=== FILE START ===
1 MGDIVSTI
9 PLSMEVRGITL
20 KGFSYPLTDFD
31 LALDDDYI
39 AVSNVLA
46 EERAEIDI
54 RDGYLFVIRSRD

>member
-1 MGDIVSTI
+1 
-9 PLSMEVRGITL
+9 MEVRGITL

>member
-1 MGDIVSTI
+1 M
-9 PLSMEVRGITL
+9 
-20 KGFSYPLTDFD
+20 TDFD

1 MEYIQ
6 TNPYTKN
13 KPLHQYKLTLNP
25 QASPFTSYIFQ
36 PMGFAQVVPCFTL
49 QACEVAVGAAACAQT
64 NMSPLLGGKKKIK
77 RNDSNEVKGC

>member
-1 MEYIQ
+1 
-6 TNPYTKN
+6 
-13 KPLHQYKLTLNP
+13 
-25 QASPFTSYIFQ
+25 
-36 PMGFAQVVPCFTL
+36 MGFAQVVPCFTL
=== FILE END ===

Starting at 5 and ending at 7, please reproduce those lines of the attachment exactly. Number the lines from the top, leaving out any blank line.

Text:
39 AVSNVLA
46 EERAEIDI
54 RDGYLFVIRSRD